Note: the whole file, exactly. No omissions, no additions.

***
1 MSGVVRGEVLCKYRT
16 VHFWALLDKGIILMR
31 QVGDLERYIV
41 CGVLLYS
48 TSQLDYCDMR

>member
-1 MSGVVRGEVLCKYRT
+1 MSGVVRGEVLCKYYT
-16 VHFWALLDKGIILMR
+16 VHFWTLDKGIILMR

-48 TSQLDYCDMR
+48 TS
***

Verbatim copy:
1 MSGVVRGEVLCKYRT
16 VHFWALLDKGIILMR
31 QVGDLERYIV
41 CGVLLYS
48 TSQLDYCDMR

>member
-1 MSGVVRGEVLCKYRT
+1 MSGVVRGEVLCKYYT
-16 VHFWALLDKGIILMR
+16 VHFWTLDKGIILMR

-48 TSQLDYCDMR
+48 TS